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Senator Black urges government to deal with debilitating labour shortages in the food sector

Summary

Industry awaits a government response. Ottawa—The federal government needs to get moving on calls for help with the debilitating labour shortage that is threatening the country’s food manufacturing industry, says Ontario Senator Rob Black. A group of farm and food […]

Industry awaits a government response.

Ottawa—The federal government needs to get moving on calls for help with the debilitating labour shortage that is threatening the country’s food manufacturing industry, says Ontario Senator Rob Black.

A group of farm and food companies called in mid-January for an Emergency Foreign Worker Program, Black said in a statement. “Our food manufacturers’ inability to secure a strong and stable workforce affects both Canada’s food security and its economic recovery.” While there has been some government action, the shortages are nowhere near being resolved.

“Canada’s largest manufacturing employer, the food and beverage industry, is facing a debilitating labour shortage that threatens to cripple Canada’s food system as we know it,” he said. “Companies that together employ nearly 300,000 Canadians were reporting vacancies of above 20 per cent, even before absences due to COVID-19.”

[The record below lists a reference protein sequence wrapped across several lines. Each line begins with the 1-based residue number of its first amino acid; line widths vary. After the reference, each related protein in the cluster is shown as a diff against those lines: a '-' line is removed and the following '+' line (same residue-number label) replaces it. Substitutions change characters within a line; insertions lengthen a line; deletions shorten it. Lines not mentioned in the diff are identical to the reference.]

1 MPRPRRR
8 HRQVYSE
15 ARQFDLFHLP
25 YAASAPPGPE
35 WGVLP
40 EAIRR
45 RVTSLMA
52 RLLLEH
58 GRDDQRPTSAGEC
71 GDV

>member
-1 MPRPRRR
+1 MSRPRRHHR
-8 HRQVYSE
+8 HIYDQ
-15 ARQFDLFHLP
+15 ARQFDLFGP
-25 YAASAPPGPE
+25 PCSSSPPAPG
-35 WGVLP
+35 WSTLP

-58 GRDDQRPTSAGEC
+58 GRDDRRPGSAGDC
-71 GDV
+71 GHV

If the worker shortage isn’t remedied, Canadians will be limited in what they find on their grocery-store shelves and dinner tables. The communities in which the food plants operate will be harmed economically. While the crisis is multi-faceted, with many economic repercussions to consider, more critical is its potential to jeopardize Canadian food security, affordability and access.

Black said the short term plan could lead to long term solutions “such as introducing pathways to permanent residency specific to workers in food and beverage manufacturing, and piloting a program to direct refugees to the sector.”

The pandemic has compounded a crisis of worker burnout, early retirement, a shortage of skilled tradespeople and workers leaving congregate environments, among other chronic problems.

“The lack of desperately needed labour forces companies to drop product lines, discontinue production, import goods from the U.S., postpone plans to expand, and pause efforts to innovate — measures we surely all agree are unsustainable and not what we expect from our critical infrastructure, especially our domestic food system.

“It’s essential that the government work with the industry to find an immediate solution to food-supply disruptions, while developing long-term solutions to strengthen and enhance our food-manufacturing industry, thereby supporting Canadians for generations to come,” he said.

It is also appalling that in one of the world’s leading agrifood nations, more than four million Canadians, more than a quarter of them children, have had trouble accessing affordable and nutritious food, he said. “This tragic trend is on the rise, and will continue if we don’t fill the labour shortage and remove other obstacles to access to food.”

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